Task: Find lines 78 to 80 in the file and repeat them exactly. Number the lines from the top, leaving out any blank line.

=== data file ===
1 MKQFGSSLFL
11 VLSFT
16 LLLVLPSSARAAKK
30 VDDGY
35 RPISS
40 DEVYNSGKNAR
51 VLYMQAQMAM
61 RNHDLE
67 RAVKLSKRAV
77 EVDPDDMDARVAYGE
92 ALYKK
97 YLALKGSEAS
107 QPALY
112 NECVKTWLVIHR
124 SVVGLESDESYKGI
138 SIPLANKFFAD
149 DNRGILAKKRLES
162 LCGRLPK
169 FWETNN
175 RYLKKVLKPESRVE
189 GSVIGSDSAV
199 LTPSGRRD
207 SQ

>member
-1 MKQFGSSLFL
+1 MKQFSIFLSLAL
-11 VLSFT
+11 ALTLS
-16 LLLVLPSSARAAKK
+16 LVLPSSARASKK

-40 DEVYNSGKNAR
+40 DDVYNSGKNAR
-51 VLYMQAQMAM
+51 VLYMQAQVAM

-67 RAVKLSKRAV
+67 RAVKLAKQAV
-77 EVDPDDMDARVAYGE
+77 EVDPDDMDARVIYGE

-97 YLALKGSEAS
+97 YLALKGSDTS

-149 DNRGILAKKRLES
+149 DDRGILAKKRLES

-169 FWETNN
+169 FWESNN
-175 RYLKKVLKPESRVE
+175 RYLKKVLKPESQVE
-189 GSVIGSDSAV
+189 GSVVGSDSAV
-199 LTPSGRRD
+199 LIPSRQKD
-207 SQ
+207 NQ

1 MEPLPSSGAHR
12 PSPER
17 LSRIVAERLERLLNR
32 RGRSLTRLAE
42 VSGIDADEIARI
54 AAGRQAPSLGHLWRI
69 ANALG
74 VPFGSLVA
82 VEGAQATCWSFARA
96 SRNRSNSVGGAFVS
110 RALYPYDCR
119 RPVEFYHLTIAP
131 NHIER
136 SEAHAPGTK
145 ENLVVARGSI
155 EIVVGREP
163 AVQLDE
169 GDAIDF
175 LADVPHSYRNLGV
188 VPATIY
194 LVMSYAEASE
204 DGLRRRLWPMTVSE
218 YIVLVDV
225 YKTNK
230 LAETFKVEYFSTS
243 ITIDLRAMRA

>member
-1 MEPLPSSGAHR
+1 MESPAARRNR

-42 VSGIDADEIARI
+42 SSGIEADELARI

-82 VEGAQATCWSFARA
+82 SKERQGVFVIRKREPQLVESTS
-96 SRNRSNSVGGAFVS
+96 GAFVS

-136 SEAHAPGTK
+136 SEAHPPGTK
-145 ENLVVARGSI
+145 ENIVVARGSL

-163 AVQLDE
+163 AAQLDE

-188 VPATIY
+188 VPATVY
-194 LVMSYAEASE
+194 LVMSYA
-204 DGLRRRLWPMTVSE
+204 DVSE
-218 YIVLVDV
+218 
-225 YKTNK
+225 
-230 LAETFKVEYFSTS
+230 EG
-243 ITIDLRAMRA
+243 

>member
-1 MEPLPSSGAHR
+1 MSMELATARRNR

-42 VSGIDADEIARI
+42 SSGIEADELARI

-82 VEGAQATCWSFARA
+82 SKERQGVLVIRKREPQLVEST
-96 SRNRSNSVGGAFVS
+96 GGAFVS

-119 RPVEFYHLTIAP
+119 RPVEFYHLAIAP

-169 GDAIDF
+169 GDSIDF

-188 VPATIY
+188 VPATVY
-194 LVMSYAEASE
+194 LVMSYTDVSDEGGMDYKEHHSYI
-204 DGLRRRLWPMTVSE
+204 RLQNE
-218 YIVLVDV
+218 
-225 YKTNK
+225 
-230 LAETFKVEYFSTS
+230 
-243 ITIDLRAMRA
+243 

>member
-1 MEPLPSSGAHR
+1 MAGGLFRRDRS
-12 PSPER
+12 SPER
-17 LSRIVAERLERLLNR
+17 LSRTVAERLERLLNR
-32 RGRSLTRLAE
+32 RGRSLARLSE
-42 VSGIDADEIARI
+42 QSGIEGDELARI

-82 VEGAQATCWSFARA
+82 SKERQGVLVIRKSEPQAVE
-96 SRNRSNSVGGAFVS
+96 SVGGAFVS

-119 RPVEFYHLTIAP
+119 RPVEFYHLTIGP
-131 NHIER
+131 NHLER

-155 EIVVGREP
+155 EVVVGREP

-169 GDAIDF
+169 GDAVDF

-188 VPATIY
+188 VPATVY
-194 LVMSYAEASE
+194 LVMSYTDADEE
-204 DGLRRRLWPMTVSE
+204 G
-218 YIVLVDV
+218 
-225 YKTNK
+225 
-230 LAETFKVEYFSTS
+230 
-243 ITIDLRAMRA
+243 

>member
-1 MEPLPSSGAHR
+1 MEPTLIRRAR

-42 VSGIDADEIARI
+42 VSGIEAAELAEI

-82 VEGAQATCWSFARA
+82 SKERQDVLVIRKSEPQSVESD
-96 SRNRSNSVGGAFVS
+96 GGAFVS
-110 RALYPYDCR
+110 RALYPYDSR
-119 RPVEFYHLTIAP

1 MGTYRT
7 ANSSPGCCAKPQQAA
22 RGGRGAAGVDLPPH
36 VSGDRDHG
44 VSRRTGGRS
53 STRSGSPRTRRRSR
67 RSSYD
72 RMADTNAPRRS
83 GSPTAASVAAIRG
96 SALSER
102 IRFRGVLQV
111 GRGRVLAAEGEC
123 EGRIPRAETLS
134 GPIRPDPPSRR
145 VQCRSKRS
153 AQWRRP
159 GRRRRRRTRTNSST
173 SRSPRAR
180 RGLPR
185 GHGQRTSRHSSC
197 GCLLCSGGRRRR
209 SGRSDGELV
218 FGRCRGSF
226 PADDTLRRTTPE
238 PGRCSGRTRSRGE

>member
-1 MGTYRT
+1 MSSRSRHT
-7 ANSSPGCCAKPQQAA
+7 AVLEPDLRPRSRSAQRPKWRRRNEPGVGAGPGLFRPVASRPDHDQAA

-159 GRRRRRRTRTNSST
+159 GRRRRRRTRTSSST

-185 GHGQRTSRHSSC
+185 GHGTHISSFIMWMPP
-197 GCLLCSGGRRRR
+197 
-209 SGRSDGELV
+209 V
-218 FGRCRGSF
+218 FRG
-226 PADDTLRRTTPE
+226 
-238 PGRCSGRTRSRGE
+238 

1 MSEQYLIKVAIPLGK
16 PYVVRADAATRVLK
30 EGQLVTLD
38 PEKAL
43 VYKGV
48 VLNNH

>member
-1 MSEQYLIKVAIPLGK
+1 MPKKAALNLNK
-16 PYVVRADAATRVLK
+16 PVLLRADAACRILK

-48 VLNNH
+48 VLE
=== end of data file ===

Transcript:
243 ITIDLRAMRA

>member
-1 MEPLPSSGAHR